I’m unafraid to ask for student discounts, corporate discounts, damaged-item discounts, and the nebulous “Is there any way to get a better price on this item?” discount at chain stores and other places that I suspect will want to accommodate me.
Some 124.6 million Americans were single in August, 50.2 percent of those who were 16 years or older, according to data used by the Bureau of Labor Statistics in its monthly job-market report. That percentage had been hovering just below 50 percent since about the beginning of 2013 before edging above it in July and August. In 1976, it was 37.4 percent and has been trending upward since. … The percentage of adult Americans who have never married has risen to 30.4 percent from 22.1 percent in 1976, while the proportion that are divorced, separated or widowed increased to 19.8 percent from 15.3 percent, according to the economist.
This is great! The more single people there are, the more normal being single is and the less I have to worry about accidentally offending my friends who are dating by seeming either too excited about their romantic prospects or not excited enough, or somehow both at the same time. (Though I mean well, I am constantly messing up. In this way, having single friends is kind of like life!)
But now that we’re an early-Bridget-Jones-type singleton as a nation, what does that mean for us financially? Unencumbered folks have fewer young children to oversee, take out fewer mortgages, and so on. Since basically the only real downside to remaining independent is the fear and expense of dying alone, Bloomberg suggests investing in long-term care insurance while you’re still young because “in most of the U.S., a private room in a nursing home can cost more than $100,000 per year” (!!!) and after you hit 40 or 50, insurers are likely to decline you because you’re already too close to the chasm. Be clear about your end-of-life plans and choices. And enjoy your awesome DINKy lives! Don’t forget to babysit.
Hold onto your hats! Millennials are taking over, which means that people from other generations are going to have to stop bitching about the youngs for a second and figure out how to welcome their new corporate overlords. Time has some suggestions:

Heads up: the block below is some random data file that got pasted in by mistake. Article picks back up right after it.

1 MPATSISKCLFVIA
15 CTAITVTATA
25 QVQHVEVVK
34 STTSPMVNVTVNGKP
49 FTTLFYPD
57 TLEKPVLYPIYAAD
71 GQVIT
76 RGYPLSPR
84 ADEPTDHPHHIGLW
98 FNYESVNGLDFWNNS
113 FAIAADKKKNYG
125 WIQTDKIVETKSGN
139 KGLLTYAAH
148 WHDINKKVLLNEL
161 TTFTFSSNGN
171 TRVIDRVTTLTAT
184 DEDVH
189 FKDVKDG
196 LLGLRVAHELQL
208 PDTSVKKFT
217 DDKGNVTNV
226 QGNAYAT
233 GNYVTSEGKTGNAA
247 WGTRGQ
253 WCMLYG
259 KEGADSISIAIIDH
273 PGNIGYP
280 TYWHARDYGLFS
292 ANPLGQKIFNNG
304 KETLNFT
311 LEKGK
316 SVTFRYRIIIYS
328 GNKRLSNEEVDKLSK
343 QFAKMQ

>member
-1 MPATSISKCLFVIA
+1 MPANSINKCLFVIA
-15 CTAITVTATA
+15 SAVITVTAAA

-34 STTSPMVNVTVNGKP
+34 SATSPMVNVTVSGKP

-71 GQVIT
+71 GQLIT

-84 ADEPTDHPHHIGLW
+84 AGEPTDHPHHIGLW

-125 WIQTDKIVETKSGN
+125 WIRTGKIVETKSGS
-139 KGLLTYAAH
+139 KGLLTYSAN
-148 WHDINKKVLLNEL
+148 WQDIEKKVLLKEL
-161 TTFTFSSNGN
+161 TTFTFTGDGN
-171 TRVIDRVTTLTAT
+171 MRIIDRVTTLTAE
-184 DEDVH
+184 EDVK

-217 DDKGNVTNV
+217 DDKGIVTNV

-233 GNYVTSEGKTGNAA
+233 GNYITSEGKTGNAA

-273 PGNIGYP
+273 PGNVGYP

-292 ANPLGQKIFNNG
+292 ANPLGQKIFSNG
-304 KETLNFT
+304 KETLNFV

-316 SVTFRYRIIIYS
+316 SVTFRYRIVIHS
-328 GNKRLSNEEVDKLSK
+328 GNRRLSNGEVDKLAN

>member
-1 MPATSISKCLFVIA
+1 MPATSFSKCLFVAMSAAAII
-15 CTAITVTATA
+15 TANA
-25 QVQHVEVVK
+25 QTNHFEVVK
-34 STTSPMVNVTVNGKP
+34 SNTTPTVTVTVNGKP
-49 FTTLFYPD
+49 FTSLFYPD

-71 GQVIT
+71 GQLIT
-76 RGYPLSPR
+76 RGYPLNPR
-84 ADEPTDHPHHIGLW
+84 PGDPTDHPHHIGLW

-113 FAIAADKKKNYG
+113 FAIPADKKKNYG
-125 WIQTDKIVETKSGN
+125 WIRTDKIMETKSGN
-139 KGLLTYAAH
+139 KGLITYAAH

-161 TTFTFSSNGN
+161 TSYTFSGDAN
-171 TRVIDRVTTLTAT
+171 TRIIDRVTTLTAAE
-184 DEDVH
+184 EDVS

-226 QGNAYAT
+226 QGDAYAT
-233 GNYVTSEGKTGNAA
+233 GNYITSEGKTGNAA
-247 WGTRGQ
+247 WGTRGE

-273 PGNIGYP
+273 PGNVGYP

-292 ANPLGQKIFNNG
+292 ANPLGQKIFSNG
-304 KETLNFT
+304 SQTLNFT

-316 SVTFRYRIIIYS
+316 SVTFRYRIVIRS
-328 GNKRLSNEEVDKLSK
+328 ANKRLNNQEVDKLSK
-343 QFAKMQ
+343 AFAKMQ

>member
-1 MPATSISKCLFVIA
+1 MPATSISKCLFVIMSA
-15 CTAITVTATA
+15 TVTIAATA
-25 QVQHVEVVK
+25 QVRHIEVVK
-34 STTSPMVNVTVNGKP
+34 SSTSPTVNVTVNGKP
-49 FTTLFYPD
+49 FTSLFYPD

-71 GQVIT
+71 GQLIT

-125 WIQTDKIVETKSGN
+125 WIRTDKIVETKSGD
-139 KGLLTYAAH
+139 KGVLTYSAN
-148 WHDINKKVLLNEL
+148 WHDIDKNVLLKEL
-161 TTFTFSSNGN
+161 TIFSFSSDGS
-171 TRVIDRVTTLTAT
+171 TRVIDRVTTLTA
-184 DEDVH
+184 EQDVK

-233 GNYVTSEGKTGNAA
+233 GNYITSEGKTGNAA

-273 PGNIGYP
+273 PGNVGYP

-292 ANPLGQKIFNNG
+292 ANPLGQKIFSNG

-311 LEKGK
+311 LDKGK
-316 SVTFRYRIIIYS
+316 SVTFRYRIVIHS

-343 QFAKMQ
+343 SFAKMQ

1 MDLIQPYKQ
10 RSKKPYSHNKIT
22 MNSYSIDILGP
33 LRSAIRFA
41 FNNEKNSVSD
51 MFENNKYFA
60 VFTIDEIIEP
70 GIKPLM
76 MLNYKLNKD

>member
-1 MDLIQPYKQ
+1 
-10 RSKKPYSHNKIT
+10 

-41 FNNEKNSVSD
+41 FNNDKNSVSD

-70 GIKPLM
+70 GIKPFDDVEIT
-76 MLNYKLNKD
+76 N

“Determine how your millennial boss prefers to communicate,” Dorsey says. For instance, maybe they hardly ever check voicemail, but they might be quick to respond via online chat or text message. Be prepared to hustle. “The day-to-day work at a Generation Y–led business is very intense and fast,” says Arvind Jay Dixit, CEO and founder of social-media platform Bubblews. Be flexible — you might be expected to jump into a variety of roles and do a wide variety of tasks, Dixit says. It might sound daunting, but it can pay real dividends for your career. “This keeps workers on their toes and motivated because they feel they have power to be able to influence decisions and strategy across the board,” he says. Sharpen your social (media) skills. “Millennials expect to build a brand on various social platforms and be ‘liked’ in volume,” says Michelle Dennedy, vice president and chief privacy officer at McAfee Inc. Since before they were teenagers, millennials have been expressing themselves online and are used to a constant flow of information and communication, she says. Don’t try to be their BFF. “What we see is that employees struggle more in a job as they become friends with a millennial boss outside of work,” Dorsey says. “Keeping it professional is the way to keep the job.” Keep your tech skills up to snuff. “Millennial small-business owners tend to be very technologically savvy and open to digital tools and innovation that will help their business succeed,” says Keri Gohman, head of small-business banking at Capital One.
Have you gotten to be a #GIRLBOSS? What are your tips for having non-millennials — who still expect to do things like, ugh, make phone calls — as employees? Or alternatively I guess how do you like dealing with millennials as your employers?
You need to stake a claim to two seats toward the exact middle of the train car. The “middle” part is crucial.
Unexpected $100 from Grandma showing up in your mailbox. It’s not your birthday, but last week she got lucky at the craps table.